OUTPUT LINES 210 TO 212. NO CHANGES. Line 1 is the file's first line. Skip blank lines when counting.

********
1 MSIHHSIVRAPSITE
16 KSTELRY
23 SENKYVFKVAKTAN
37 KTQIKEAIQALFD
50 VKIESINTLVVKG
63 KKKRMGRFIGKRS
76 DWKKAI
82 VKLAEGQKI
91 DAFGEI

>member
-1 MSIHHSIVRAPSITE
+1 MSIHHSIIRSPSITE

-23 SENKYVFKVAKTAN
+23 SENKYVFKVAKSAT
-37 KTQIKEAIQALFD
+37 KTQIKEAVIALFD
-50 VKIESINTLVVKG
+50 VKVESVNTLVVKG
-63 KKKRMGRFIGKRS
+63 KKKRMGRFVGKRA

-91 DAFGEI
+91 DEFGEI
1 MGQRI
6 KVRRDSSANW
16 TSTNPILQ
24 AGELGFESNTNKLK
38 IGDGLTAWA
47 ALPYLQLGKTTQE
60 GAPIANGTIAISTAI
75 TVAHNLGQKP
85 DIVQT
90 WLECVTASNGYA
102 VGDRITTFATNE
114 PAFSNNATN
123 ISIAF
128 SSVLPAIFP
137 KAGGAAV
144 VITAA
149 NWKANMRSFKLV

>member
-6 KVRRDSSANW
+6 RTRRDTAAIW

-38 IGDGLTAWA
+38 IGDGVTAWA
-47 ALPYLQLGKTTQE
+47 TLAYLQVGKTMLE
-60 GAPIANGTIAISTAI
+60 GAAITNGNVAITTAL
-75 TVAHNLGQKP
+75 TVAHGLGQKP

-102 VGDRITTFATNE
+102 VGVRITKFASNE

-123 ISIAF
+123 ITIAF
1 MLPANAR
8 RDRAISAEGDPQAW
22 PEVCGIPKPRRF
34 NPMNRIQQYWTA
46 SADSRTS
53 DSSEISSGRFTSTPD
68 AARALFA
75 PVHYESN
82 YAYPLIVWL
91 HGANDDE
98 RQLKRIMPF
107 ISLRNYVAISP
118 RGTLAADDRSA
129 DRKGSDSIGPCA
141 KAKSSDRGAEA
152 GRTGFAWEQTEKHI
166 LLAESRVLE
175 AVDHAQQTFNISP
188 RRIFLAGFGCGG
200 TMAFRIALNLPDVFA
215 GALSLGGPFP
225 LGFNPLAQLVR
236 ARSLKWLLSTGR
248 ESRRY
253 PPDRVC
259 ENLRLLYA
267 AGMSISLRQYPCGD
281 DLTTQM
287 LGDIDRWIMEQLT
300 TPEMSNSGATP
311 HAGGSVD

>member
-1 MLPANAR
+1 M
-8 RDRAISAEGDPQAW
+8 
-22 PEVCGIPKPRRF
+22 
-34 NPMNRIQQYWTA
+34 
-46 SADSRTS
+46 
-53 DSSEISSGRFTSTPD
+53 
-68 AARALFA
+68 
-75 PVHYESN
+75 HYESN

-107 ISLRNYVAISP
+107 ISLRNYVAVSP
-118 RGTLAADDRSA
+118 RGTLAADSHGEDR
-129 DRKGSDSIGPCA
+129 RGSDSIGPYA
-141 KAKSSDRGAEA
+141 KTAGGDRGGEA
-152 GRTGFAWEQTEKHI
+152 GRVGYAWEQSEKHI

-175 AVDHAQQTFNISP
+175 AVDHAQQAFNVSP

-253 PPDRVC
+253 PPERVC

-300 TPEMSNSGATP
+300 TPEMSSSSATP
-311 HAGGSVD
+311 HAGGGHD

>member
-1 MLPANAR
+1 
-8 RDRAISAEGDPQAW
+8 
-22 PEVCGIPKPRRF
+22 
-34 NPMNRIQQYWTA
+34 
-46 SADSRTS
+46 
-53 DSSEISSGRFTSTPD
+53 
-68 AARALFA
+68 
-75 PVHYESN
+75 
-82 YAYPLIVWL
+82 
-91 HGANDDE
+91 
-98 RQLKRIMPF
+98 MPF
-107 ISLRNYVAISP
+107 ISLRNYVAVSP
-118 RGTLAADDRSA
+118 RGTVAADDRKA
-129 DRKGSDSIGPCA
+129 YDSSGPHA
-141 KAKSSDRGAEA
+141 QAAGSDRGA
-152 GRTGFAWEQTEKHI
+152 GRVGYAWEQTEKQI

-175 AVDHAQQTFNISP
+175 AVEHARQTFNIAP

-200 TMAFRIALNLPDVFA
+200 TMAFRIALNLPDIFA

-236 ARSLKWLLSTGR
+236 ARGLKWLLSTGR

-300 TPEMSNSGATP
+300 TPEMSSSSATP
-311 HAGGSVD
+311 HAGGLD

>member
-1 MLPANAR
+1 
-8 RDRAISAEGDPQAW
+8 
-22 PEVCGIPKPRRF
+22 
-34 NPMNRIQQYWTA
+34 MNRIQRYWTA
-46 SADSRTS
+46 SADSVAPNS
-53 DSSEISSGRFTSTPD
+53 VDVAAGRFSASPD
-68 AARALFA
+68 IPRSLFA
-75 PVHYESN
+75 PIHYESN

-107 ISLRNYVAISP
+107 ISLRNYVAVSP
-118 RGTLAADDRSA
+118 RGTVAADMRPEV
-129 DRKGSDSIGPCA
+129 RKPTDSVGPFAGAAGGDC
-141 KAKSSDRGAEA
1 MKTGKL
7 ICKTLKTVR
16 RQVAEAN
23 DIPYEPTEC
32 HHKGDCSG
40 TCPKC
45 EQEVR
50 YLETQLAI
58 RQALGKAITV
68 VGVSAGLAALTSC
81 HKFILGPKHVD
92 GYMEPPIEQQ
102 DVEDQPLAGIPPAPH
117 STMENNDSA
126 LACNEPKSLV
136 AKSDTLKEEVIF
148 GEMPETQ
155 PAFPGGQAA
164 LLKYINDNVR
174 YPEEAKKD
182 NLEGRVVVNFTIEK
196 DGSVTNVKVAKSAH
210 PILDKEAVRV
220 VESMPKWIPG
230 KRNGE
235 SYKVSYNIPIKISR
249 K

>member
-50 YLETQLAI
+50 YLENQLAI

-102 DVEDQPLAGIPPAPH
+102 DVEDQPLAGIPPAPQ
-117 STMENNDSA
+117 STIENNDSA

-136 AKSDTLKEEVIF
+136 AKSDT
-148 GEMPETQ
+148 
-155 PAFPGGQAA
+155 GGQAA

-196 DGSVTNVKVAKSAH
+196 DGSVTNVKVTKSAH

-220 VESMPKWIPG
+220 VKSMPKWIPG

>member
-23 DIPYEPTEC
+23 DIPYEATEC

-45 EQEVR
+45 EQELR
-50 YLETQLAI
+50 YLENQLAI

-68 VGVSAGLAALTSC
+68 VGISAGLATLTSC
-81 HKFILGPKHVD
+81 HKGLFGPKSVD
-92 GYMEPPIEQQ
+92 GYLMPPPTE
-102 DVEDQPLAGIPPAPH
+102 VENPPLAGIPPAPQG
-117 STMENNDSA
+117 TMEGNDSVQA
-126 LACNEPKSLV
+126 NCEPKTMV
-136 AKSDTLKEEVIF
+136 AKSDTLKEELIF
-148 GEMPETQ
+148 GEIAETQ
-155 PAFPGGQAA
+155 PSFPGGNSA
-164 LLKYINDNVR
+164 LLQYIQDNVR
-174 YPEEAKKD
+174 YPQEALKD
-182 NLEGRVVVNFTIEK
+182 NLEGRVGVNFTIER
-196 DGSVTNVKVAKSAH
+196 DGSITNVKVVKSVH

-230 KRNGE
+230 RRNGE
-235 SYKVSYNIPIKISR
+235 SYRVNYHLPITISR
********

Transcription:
210 PILDKEAVRV
220 VESMPKWIPG
230 KRNGE